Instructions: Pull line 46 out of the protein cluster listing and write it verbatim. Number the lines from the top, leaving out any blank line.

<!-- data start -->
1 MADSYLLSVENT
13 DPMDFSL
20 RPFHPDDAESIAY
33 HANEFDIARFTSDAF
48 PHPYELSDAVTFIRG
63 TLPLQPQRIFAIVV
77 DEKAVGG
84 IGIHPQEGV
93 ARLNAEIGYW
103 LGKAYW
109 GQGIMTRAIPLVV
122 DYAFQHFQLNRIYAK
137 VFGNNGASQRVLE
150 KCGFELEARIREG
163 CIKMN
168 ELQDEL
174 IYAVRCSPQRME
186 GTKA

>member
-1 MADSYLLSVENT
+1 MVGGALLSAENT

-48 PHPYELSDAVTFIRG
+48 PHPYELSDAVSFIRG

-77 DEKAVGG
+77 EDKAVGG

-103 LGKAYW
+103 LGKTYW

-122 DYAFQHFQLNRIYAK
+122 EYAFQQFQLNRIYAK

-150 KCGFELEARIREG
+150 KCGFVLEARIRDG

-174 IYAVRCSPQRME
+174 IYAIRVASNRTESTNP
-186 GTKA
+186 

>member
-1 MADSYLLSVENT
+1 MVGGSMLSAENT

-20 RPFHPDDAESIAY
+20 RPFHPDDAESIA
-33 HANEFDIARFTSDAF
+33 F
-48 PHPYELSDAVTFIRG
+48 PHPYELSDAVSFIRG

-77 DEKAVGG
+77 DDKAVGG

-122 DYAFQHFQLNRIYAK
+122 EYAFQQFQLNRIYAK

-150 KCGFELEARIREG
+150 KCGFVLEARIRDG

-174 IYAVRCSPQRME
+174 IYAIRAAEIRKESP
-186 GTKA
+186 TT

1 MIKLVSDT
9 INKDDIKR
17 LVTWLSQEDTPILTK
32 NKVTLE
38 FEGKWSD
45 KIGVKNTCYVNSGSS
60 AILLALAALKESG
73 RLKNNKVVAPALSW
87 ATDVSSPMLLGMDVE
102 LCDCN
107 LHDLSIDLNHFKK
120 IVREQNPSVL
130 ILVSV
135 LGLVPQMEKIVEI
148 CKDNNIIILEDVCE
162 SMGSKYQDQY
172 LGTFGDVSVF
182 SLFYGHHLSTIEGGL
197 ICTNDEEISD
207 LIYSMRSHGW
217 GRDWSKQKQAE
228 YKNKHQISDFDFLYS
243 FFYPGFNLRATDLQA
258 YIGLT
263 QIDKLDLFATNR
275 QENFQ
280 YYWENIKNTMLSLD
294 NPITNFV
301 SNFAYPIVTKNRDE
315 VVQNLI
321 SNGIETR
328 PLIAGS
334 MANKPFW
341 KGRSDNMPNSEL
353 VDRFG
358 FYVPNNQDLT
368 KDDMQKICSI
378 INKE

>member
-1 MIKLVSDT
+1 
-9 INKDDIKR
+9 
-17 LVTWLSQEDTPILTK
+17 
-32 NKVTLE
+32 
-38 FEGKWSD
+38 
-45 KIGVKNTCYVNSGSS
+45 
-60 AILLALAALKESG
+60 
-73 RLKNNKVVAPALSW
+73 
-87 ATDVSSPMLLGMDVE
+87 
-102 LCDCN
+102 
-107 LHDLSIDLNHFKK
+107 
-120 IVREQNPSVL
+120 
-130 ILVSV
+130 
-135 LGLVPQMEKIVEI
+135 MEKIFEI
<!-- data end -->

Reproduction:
+77 DDKAVGG